Well said - except for the 3hr nap maybe . What a day, this June 5th, 1983!Obviously you don’t know any Frenchmen.
I am not sure I’d totally agree that Noah was a very offensive player. He had a huge serve and attacked the net a lot, but also hit very loopy groundies with a lot of topspin. He also had a pretty weak return of serve, so didn’t do massively well on fast surfaces like grass.
Kind of an interesting mix of styles and one that has been successful more than once at Roland Garros (Panatta was another S&V guy who was most at home on the dirt).
As far as RG1983 in particular goes - Noah earned it. Played a blinder of a tournament and blitzed some very good clay players.
Next time you want a three hour nap, ask a French tennis fan about it.
I don't think so. For one thing, Lendl or Wilander weren't 4-time defending champions. Also, while they were known as very good/great clay court players (Lendl hadn't won an FO yet), I don't think there was any burgeoning talk or thoughts of them being "invincible" that was similar to the talk/hype for Nadal's clay game in 2009. Finally, Noah wasn't just some "random" player like Soderling. Prior to 1983 French Open, he had beaten Lendl three times! None of those wins were on clay, but still. Plus, he had taken a set of Lendl in a clay loss. Further, he had already beaten Wilander twice, including once on clay; plus a tight three set loss on clay. In fact, leading up to the 1983 FO, he lost to Wilander in three tight sets in the finals of Lisbon 1983 and beat Wilander in straight sets in the QF of Hamburg 1983. He won both Madrid and Hamburg on clay coming into the 1983 French Open. No one could be THAT shocked by the FO result, even if they didn't expect it.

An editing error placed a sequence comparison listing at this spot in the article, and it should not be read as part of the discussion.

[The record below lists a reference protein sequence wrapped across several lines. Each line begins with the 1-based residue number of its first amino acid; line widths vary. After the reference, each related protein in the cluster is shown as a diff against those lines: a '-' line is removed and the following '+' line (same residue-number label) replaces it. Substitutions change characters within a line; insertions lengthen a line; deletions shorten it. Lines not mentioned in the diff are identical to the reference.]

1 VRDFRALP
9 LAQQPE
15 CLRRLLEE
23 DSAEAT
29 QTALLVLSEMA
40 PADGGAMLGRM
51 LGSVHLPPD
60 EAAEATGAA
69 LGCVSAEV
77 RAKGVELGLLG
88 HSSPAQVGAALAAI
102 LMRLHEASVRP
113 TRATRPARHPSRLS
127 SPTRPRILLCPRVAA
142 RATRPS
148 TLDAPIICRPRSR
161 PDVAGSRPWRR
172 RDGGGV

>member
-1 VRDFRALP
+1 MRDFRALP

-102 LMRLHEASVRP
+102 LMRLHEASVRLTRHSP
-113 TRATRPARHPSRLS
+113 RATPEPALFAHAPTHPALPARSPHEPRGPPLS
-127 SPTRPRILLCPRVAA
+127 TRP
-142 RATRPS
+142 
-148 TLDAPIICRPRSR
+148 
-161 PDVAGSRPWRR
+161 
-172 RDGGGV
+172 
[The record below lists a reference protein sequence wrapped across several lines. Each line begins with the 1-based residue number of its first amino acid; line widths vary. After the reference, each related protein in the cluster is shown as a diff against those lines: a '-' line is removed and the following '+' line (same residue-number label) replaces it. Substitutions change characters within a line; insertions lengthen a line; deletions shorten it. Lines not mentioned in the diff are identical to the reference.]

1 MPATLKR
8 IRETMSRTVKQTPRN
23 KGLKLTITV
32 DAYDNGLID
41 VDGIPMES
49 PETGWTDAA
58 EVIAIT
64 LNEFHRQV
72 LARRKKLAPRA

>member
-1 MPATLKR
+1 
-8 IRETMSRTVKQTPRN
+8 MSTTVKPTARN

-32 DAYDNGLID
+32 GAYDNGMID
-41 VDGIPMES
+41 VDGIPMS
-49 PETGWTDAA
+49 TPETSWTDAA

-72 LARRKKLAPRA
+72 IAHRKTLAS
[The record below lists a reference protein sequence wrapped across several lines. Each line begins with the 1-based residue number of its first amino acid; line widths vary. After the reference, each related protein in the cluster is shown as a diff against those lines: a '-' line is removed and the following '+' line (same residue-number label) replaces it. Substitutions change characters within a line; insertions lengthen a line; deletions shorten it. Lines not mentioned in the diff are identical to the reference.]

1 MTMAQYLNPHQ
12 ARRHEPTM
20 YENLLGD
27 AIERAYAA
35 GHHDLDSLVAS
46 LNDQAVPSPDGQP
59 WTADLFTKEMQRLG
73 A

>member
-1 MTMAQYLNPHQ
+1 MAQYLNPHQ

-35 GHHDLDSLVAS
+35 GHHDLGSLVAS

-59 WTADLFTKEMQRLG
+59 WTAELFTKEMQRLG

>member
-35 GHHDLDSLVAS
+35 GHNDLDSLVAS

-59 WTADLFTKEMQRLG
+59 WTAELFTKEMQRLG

I think despite the attacking game, clay actually suited him well, even against strong clay courters. 12 of his 23 tournament wins were on clay.Noah was truly unique...His game looked weak in some ways, strong in others. He had great hands and played a clever sort of game. I mean, the guy got wins over Lendl and Wilander, on CLAY of all things.. He was very good at getting into net and picking off the volley. He had a few wins over Connors too. I suspect it was hard for baseliners to get into a groove with his style of play. But, most of all, he was a lot of fun to watch. We could use more of that right now.
That said that world-class athleticism alone can carry you far - after all the guy made 2 more QFs at RG following his '83 triumph - and I'm now thinking he probably deserved a higher berth in my OE ranking of the best dirtballers. Still below Panatta, Chang, Stan and Kafelnikov, but maybe above Moya, Gomez and Costa.Basically, he took that tourney by storm and emotion. Later, his VERY VERY technically weak game was uncovered.
His grounstrokes and returns may be the weakest ever seen in pro tennis. He literally could only hit returns in certain directions, for example, he couldnt' hit a good, consistent crosscourt return from the deuce court on his forehand! On his backhand, he could return down the line from the deuce court on his backhand! His volleys were pushed (though he could hit a nice drop volley), and his groundstrokes lacked power and sometimes consistency.
As noted, his flat and slice serve were among the fastest and widest breaking, in the history of tennis. There was a rumour in the late 80's that he once recorded a 140mph serve on radar. I wouldn't doubt if for a second. His motion was second to none, absolutely beautiful. Arthur Ashe, though that it was flawless when he changed his toss in the late 80's.
He also was one of the most athletic men, he was the only person I've ever seen who could flat out dive for volleys, like Becker, but unlike Becker, look like he floated down easily without the slightest impact. Again, it was Ashe who called him "Michael Jordon with a racquet", and many agreed with that assesment. Having said that, he was often not in great shape, due to his party lifestyle. Once, the players voted him, "fittest looking unfit player"!